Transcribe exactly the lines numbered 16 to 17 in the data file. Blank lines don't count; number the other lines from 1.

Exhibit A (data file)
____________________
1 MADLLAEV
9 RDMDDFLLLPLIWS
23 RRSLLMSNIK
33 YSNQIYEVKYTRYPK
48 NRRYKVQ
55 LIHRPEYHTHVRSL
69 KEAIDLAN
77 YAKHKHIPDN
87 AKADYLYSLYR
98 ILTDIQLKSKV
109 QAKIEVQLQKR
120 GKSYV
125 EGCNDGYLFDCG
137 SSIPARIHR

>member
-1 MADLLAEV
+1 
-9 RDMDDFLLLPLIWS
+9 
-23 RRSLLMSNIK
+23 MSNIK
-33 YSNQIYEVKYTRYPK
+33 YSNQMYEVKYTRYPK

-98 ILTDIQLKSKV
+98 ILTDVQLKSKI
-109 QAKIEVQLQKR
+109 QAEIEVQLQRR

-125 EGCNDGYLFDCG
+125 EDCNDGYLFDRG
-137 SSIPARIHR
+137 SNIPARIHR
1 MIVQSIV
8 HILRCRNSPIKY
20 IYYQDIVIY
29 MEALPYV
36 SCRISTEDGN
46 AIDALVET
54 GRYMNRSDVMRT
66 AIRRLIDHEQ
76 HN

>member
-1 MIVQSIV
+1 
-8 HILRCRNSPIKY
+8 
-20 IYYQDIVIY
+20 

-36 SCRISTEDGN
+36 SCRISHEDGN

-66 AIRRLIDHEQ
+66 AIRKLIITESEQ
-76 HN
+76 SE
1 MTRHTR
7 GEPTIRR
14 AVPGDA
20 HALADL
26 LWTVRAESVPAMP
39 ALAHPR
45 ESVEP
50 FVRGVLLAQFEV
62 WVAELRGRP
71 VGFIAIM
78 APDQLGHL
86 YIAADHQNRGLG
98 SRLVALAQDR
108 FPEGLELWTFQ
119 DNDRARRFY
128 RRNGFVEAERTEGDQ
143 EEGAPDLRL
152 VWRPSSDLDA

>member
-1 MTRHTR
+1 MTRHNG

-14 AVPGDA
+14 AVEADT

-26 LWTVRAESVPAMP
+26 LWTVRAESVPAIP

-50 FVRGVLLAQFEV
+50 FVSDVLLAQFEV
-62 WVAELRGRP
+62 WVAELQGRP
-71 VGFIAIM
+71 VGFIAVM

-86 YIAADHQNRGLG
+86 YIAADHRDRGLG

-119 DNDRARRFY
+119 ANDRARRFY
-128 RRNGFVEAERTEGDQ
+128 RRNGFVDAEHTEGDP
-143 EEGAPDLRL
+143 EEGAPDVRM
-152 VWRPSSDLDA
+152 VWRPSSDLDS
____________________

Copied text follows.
-1 MADLLAEV
+1 